New Delhi, Feb 27 (IANS) The Centre on Wednesday moved the Supreme Court seeking modification of its February 13 order directing the states to evict “forest-dwelling scheduled tribes” (FDSTs) and “other traditional forest dwellers” (OTFDs) from the forest areas.
The February 13 order of the apex court order is applicable for the forest-dwelling scheduled tribes and other traditional forest dwellers whose claims have been rejected under the Scheduled Tribes and Other Traditional Forest Dwellers (Recognition of Forest Rights) Act, 2006.
The Centre in its modification application has urged the court to “pass an order modifying order dated 13.2.2019 and directing the state governments to file detailed affidavits regarding the procedure followed and details of the rejection of claims of FDSTs and OTFDs” under the 2006 Act.
The Centre has pointed to the historical proximity of the forest-dwelling communities including tribes with forest lands and referred to the National Forest Police (NFP)’s view to buttress its contention.
The NFP says that “having regard to the symbiotic relationship between the tribal people and forests, a primary task of all agencies responsible for forest management, including the forest development corporations, should be to associate the tribal people closely in the protection, regeneration and development of forests, as well as to provide gainful employment to people living in and around the forest”.
Referring to the Scheduled Tribes and Other Traditional Forest Dwellers (Recognition of Forest Rights) Act, 2006, the Centre has submitted that the statute was enacted to “correct the historical process by which tribal and other forest-dwelling communities in the country were alienated from their right to habitation and right to occupy and hold forest land and forest produce”.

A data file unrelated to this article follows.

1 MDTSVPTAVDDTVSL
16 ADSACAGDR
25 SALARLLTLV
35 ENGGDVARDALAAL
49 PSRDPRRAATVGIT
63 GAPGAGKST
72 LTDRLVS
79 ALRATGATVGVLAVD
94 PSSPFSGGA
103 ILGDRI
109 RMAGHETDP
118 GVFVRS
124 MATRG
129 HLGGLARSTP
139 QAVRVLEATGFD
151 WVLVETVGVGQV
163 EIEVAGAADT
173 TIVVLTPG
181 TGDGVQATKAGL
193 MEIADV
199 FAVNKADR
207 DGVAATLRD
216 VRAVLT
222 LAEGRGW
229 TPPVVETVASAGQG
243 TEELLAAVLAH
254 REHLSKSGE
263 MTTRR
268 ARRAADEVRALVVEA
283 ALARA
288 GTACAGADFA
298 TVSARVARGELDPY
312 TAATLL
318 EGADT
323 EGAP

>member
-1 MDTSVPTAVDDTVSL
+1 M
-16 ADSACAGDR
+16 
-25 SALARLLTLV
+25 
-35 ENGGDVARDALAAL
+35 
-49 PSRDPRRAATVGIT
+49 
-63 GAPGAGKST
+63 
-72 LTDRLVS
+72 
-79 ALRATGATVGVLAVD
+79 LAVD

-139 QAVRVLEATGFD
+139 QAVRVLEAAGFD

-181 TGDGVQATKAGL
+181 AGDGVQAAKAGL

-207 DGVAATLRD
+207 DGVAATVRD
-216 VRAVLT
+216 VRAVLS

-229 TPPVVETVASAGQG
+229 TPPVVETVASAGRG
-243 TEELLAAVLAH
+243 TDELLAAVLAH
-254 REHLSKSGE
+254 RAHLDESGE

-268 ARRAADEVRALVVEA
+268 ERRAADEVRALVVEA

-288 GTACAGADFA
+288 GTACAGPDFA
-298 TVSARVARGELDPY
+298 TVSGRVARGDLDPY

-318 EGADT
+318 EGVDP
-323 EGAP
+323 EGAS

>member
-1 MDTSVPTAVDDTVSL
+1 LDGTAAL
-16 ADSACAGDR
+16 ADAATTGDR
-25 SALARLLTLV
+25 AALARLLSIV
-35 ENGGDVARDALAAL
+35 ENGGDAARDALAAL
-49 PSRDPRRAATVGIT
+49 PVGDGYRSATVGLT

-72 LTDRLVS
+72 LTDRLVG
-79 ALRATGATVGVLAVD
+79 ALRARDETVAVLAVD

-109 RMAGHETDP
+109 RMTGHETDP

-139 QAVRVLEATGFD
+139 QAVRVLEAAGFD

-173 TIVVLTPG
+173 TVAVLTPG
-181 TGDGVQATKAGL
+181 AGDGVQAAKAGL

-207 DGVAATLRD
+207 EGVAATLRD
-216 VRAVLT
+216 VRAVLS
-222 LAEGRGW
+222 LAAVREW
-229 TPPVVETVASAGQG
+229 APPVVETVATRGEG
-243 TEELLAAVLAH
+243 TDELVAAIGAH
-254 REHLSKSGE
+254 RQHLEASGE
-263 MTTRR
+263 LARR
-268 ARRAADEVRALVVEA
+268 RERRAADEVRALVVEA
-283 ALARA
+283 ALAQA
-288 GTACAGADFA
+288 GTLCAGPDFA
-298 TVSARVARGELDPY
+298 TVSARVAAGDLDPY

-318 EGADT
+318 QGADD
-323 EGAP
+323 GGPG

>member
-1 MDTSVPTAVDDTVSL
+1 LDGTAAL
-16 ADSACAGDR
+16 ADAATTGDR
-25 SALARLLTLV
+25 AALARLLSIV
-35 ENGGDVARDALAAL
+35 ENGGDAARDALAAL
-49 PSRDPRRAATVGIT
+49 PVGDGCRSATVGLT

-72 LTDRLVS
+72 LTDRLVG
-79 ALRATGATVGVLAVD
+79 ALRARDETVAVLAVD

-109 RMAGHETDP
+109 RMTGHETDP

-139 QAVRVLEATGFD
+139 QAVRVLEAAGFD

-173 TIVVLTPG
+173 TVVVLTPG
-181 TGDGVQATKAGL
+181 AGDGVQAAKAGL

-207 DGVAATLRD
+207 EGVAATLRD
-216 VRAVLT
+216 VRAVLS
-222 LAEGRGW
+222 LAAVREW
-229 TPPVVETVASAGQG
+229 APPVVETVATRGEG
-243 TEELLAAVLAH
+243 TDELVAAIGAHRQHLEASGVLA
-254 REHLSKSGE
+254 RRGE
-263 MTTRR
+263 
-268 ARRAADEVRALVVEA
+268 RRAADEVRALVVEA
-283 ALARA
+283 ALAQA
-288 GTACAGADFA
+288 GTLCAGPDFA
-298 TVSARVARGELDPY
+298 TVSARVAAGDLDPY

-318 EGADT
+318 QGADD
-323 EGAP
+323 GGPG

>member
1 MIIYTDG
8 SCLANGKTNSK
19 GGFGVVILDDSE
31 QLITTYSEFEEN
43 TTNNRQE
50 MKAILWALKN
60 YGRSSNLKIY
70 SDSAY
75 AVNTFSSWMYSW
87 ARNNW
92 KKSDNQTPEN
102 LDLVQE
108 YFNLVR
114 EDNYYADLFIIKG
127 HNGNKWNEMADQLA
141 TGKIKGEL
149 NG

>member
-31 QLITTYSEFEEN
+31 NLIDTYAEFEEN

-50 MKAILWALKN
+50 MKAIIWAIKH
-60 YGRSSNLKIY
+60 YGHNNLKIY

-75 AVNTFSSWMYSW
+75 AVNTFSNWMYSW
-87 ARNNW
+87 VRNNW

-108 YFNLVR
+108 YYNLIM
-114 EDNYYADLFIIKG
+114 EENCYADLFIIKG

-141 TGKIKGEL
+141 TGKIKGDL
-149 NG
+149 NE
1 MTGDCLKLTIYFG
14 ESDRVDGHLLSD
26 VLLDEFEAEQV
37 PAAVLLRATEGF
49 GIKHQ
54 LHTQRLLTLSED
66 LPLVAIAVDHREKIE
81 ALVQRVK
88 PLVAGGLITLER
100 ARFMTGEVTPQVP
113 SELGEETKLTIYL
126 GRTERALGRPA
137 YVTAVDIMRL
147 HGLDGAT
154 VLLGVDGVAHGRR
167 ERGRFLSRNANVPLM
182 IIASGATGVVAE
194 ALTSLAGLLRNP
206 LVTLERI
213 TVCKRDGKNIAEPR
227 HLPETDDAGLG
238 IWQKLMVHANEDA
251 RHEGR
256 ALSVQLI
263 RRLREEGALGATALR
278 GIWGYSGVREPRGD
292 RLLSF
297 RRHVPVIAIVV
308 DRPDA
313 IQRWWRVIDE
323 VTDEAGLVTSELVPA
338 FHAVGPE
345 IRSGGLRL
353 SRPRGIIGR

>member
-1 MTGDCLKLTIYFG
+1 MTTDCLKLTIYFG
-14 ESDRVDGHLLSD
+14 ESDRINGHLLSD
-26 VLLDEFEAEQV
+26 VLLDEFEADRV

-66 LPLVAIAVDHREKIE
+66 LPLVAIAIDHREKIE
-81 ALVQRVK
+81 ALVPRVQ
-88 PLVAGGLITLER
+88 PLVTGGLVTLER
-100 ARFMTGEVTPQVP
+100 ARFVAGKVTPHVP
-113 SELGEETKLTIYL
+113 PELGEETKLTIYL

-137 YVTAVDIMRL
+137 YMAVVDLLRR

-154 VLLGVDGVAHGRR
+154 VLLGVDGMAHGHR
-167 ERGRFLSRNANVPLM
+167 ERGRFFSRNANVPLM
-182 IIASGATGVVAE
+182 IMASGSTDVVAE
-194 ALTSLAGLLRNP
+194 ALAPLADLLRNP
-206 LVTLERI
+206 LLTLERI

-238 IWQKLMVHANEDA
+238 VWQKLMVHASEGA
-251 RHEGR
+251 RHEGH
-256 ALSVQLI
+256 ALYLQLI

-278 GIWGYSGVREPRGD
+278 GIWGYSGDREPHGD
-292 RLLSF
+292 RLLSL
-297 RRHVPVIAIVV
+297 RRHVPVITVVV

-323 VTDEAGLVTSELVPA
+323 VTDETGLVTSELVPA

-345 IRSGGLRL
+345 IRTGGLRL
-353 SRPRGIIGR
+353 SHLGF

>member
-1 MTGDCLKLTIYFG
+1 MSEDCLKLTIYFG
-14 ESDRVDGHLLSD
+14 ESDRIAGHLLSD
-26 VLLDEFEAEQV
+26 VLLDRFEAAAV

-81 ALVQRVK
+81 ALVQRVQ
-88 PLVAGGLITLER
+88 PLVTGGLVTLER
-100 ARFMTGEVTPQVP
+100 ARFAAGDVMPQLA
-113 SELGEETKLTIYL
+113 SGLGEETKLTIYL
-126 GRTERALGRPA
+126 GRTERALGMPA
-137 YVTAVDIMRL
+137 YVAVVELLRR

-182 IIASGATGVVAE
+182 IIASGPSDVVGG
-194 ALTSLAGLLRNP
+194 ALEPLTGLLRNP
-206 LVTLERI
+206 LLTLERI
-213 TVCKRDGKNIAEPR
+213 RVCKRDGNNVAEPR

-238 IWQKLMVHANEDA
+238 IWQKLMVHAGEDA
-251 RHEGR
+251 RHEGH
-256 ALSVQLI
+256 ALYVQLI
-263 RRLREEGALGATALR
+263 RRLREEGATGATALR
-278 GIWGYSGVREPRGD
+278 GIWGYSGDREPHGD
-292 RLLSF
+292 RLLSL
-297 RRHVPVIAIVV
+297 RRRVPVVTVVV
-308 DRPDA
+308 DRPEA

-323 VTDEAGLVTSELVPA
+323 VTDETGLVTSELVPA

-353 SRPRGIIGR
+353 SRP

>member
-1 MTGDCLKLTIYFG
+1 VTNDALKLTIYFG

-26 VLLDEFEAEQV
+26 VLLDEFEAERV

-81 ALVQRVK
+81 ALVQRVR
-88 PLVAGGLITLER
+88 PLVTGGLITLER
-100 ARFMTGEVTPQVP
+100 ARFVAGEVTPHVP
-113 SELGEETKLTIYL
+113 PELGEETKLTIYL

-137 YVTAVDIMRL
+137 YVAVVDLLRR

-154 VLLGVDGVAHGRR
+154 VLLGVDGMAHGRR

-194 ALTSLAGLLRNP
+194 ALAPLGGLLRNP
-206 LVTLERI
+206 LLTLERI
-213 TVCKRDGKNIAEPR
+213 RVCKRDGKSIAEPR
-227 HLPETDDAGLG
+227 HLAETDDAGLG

It has further underlined that the “statute is predominantly enacted to protect the marginalized socio-economic class of citizens and balances the right to environment with the right to life and livelihood”.
The Scheduled Tribes and Other Traditional Forest Dwellers (Recognition of Forest Rights) Act, 206, the Centre has told the court, was an “example of the constitutionally mandated protective legislation under Article 15(4) of the Constitution of India which specifically empowers the state to make special provision for the advancement of any socially and educationally backward classes of citizens or for the Scheduled Castes and the Scheduled Tribes”.
The application for the modification of February 13 order has also referred to international conventions and declarations that are binding on it and India “having actively participated in the formulation of these legal principles is constitutionally bound to ensure that these are implemented within the country in letter and spirit”.
The international conventions and declarations that India is bound to adhere to include United Nation Universal Declaration on Human Rights, UN Convention Concerning Indigenous and Tribal Populations (1957), UN Declaration on Rights of Indigenous People, UN Convention on Biological Diversity, Rio Declaration on Environment and Development, and Voluntary Guidelines on the Responsible Governance of Tenure of Land, Fisheries and Forests (UN Food and Agriculture Organisation, 2012).
It has also pointed out that the international conservation organisations in recent years have strongly advocated respect for the relationship between forest-dwelling communities.